Barton retrospective unveils a remarkable life

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“Edmund Barton” 2016, screen print on paper, Alison Alder, Parliamentary Library Collection.

AUSTRALIA’S first Prime Minister, Sir Edmund Barton, is the subject of a new retrospective exhibition at Parliament House, now open to the public.

A century after his death, the new show celebrates the life and work of “Toby” Barton, who had an enormous impact on shaping modern Australia and whose government marked the culmination of the drive to Federation for the six colonies. As well, his tenure as Australia’s first High Court judge included landmark decisions that continue to affect Australia today.

The exhibition includes loans from a range of institutions that assist in weaving together his remarkable life story.

The Rt Hon Sir Edmund Barton GCMC KC 1913 by Norman St Clair Carter, Parliament House Art Collection.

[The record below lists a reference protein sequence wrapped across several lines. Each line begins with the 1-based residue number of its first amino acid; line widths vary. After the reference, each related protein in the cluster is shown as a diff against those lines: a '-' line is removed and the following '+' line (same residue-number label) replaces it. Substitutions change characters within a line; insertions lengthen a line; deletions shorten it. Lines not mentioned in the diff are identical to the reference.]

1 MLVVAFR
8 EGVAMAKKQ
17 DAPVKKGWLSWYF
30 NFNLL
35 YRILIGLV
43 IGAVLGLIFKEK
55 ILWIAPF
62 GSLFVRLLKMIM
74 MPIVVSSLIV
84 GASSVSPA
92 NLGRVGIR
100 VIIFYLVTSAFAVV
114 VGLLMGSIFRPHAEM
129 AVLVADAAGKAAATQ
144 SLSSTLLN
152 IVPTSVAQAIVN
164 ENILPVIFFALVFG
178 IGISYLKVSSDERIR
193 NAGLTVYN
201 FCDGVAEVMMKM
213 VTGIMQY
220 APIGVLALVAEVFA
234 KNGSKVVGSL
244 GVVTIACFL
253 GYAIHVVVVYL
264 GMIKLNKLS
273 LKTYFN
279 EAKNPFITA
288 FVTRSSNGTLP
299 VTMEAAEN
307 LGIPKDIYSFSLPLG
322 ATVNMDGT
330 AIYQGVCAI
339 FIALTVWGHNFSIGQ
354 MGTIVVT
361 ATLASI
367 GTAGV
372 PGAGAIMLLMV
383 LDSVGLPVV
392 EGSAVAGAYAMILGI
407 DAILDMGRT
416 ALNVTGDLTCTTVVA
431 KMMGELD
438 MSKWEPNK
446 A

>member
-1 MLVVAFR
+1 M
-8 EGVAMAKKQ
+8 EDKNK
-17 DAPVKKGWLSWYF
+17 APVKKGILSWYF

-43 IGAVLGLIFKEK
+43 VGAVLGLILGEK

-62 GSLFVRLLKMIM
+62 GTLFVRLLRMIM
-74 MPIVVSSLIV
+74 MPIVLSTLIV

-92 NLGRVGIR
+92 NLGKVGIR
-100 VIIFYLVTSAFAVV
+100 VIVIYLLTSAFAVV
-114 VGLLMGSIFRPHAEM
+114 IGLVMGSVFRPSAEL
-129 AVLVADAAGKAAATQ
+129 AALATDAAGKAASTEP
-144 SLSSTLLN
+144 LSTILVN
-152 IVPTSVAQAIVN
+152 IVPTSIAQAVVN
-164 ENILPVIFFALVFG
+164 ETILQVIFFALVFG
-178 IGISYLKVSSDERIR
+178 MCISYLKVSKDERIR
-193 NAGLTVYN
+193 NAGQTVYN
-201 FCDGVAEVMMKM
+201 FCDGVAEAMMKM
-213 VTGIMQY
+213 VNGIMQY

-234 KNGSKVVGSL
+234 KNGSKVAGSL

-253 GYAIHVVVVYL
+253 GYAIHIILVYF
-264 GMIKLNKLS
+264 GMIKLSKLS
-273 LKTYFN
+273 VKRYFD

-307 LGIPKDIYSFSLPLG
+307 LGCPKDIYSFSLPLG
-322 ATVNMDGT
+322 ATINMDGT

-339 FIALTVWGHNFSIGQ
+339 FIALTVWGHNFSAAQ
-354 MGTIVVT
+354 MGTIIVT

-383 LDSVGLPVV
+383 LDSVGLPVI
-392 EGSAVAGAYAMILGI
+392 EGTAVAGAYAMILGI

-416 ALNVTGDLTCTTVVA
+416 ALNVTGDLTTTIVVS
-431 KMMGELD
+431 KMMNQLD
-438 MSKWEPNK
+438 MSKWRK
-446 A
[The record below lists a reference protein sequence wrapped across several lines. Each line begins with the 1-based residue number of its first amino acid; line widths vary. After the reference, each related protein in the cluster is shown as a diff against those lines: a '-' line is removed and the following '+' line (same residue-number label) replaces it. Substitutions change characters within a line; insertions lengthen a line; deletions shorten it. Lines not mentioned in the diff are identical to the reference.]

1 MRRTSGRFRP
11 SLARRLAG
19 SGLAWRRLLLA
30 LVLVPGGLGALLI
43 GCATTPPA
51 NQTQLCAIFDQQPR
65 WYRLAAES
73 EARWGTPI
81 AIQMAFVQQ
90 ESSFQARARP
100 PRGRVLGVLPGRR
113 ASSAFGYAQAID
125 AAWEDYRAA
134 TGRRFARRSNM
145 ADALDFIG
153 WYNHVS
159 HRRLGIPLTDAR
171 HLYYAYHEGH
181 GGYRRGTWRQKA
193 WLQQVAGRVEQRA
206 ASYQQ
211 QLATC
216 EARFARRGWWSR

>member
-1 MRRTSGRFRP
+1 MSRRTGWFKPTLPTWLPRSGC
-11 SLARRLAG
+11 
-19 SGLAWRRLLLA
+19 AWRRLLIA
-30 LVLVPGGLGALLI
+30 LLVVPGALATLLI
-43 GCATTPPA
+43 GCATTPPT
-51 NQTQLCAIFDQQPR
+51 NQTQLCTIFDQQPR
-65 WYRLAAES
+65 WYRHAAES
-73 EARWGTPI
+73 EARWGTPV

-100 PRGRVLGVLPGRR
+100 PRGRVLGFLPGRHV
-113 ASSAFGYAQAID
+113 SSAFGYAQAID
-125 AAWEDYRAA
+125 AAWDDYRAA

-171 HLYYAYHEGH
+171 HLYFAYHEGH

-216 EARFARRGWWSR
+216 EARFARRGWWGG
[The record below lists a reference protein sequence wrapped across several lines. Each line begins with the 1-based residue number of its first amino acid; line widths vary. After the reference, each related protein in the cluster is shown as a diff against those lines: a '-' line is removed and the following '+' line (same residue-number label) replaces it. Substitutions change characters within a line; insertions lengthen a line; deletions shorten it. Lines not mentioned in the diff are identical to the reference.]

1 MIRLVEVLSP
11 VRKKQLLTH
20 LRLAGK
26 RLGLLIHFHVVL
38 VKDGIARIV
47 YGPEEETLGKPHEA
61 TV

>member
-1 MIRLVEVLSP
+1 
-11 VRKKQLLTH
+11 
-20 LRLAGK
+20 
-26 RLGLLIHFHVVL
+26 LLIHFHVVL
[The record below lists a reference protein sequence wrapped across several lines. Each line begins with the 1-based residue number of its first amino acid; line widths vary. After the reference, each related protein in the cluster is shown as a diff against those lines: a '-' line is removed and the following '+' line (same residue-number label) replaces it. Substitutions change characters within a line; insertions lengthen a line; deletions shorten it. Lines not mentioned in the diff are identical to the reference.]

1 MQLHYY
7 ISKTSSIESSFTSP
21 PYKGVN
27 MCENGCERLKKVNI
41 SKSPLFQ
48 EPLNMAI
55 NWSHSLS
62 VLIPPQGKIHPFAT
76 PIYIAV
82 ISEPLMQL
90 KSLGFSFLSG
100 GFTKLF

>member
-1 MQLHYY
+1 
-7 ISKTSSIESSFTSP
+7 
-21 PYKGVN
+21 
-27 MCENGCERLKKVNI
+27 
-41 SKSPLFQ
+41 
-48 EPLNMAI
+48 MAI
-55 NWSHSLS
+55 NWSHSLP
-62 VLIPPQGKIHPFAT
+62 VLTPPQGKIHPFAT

Born in Sydney in 1849, Barton was an outstanding student, graduating with distinction in Classics at the University of Sydney, where he gained the University Medal and attained an MA. He practised as a barrister before entering the NSW Legislative Assembly, where he soon became speaker, and later attorney-general.

While he served as the first Prime Minister of Australia from 1901 to 1903, he soon resigned to become a founding member of the High Court of Australia, where he served until his death at the age of 70. For almost 17 years, he interpreted the Constitution he had helped to write.

Mostly praised as “Australia’s noblest son”, he was also dubbed “Toby Tosspot” by detractors at the “Truth” newspaper for his love of wining and dining.

The exhibition is divided thematically into five sections: his political progress captured in Bulletin cartoons; his family life and interests; his role as Federation leader and parliamentarian; his government’s legislative achievements and his judicial career.

The exhibition includes a rarely displayed photographic portrait of each individual member of the first Commonwealth Parliament.

“Sir Edmund Barton: Life, Times and Federation” at Parliament House until February 14. Bookings essential at

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Helen Musa
“CityNews” arts editor

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